Floyd looked like he was acknowledging the apology, then threw a quick left that landed. Ortiz looked over to referee Cortez, confused about why he was hit, then Floyd landed a crushing right before anyone in the arena, including Ortiz, knew what had happened. People were gasping, including the late Emanuel Steward. Others were booing and looking around wondering what on earth had just happened. “Protect yourself at all times,” as uttered shortly thereafter by Jim Lampley, was the best way to sum it up.

No 5: 1995 Eastern Conference Semifinals – Game 1 – Reggie Miller def. The New York Knicks

This one sequence basically spawned a 30 for 30. You haven’t seen anything like this since. More importantly, it led to one of the greatest quotes of all time from John Starks . . . “did this dude just did this?” In retrospect, we should have titled this column “Did This Dude Just Did This?”

No 4: 1999 British Open – Jean van de Velde def. Himself on 18

The ’99 British Open at Carnoustie culminated with Jean van de Velde teeing off on 18, up by three with his two closest competitors in the clubhouse. In other words, he needed a double bogey to win The Open. The 18th was a tough par four at 487 yards. Everyone in the world knew that you tee off with an iron in that scenario. Not van de Velde. But he lucked out and found safety.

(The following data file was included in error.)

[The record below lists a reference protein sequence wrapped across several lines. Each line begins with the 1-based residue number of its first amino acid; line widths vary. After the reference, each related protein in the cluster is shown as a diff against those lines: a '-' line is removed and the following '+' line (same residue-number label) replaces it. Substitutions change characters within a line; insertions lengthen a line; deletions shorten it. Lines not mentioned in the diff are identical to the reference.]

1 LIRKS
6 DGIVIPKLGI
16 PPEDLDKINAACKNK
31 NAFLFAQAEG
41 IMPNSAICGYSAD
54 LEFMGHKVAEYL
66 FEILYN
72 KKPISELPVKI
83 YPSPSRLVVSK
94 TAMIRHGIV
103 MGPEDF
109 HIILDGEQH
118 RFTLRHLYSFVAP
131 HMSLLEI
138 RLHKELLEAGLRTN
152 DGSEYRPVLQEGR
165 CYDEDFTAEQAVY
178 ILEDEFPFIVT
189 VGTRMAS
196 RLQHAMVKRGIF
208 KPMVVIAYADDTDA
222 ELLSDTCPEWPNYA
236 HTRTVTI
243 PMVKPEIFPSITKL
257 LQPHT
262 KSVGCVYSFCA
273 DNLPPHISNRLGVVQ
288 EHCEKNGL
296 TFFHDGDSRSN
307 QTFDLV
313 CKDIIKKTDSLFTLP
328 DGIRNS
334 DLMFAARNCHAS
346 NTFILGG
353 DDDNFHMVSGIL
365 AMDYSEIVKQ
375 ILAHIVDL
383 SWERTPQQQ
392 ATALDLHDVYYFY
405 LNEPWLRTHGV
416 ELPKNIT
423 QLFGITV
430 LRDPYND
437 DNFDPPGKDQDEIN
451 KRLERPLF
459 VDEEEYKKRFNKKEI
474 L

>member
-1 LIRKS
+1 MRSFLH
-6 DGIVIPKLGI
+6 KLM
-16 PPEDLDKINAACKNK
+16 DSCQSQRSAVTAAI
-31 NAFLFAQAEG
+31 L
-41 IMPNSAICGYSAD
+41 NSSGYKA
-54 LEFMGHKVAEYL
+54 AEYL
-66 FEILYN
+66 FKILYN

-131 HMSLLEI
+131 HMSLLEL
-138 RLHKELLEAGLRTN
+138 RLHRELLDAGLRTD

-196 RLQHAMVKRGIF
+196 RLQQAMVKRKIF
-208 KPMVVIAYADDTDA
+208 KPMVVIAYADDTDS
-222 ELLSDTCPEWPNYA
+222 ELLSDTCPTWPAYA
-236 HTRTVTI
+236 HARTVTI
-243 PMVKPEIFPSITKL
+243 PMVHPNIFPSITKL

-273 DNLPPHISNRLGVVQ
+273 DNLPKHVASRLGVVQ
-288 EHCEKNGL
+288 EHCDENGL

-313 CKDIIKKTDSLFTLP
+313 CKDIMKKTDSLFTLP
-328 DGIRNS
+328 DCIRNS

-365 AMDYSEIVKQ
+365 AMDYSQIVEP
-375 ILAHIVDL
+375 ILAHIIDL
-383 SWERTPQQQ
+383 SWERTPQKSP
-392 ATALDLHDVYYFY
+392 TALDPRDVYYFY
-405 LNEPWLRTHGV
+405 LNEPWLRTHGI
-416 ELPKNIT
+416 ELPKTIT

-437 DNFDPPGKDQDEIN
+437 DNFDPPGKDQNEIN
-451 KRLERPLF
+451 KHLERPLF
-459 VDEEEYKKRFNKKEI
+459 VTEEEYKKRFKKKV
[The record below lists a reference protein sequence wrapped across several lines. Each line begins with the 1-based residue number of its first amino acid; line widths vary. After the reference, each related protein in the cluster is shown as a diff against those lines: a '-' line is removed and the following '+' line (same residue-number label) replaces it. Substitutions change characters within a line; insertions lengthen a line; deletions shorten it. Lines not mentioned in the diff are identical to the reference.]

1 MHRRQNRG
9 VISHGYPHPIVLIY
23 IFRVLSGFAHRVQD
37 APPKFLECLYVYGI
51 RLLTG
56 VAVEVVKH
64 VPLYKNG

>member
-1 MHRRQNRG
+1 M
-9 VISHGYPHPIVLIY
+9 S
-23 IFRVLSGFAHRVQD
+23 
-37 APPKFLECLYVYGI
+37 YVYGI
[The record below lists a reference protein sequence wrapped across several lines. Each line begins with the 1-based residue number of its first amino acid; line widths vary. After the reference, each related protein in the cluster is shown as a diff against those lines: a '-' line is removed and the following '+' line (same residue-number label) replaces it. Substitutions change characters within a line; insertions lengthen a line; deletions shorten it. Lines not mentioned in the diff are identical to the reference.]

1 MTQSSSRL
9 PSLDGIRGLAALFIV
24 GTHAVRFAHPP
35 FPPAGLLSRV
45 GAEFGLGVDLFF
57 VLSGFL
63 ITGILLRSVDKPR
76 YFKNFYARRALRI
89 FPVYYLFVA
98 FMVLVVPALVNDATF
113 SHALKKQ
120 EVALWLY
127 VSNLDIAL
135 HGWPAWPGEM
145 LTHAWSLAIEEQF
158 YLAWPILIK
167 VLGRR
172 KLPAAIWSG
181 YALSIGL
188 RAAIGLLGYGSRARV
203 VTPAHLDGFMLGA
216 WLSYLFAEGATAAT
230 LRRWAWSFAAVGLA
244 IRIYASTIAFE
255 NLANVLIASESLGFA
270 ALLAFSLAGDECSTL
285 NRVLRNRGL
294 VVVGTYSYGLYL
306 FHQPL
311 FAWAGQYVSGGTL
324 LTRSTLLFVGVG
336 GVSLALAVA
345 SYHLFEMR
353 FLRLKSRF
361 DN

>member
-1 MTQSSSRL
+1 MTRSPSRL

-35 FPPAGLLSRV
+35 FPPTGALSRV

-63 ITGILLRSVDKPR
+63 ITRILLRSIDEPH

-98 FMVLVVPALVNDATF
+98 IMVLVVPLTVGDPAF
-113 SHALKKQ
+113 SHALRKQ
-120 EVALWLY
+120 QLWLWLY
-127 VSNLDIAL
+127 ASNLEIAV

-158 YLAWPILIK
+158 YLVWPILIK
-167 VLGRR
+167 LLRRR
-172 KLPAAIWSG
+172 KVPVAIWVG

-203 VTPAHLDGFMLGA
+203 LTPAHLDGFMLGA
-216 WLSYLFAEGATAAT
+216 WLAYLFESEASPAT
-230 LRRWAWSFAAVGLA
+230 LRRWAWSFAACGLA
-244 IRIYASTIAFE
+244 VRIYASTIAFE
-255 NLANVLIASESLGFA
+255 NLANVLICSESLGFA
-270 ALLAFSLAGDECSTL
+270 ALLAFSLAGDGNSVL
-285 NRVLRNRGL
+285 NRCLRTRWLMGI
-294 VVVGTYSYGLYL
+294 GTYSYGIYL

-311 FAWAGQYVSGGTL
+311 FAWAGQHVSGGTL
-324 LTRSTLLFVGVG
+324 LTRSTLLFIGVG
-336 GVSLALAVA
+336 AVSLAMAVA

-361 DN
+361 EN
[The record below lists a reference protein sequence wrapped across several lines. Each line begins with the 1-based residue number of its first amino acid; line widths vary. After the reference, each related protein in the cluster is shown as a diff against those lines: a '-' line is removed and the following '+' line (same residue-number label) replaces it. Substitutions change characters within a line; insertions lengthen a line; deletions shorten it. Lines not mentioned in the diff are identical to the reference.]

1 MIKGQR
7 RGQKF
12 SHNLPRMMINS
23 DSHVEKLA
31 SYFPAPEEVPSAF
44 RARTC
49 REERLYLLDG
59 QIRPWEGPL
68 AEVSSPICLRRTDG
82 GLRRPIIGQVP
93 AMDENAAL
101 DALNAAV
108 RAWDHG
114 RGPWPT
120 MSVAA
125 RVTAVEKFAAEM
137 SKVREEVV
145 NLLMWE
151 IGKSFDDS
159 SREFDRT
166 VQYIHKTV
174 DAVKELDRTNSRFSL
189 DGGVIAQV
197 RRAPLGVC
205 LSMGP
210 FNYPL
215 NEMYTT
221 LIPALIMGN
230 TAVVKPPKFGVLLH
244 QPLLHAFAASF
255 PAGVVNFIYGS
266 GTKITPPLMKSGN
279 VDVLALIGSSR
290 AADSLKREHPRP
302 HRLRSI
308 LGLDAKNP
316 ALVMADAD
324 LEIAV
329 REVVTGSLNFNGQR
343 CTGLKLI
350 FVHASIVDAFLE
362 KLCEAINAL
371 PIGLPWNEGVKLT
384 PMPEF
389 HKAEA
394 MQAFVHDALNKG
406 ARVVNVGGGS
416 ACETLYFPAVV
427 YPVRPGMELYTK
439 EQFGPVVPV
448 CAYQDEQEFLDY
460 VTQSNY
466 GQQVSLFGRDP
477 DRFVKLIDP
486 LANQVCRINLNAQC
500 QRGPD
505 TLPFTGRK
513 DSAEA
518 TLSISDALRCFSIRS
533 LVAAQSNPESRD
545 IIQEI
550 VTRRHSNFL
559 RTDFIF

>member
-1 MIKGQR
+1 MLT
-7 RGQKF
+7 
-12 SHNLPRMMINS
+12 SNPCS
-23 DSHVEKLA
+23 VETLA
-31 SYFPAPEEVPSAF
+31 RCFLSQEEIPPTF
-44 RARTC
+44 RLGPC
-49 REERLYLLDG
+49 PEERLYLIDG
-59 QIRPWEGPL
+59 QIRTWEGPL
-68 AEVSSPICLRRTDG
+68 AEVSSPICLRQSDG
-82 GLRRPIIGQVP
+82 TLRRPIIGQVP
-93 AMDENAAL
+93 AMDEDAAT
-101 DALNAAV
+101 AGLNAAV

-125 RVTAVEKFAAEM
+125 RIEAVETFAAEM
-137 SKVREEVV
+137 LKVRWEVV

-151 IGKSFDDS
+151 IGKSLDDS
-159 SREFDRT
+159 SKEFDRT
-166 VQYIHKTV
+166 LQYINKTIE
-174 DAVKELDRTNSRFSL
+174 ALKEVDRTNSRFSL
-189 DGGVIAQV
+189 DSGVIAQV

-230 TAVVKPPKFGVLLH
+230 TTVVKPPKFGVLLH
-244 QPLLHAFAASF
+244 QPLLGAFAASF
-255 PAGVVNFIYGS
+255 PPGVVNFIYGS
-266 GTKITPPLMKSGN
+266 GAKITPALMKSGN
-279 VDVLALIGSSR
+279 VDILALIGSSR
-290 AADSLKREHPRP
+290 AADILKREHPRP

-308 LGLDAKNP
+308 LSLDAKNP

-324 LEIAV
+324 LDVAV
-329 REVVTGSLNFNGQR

The second shot began the “what are we watching?” portion of the program. Rather than lay up with a wedge, van de Velde decided to play for the green. He fanned one that ricocheted off the grandstands into the thick stuff. He could still have punched out and been fine, but why do that when you can go for Tin Cup glory? Into the creek and then it was rain and socks off time. “Van de Velde dropped into more trouble” described the scene perfectly. He eventually canned a putt for a triple bogey to get into the three-hole playoff, which he lost. Collapse complete, shocked crowd, playing partner, and all.

No 3: 2013 NBA Finals Game 6 – Miami Heat def. San Antonio Spurs 103-100 (OT)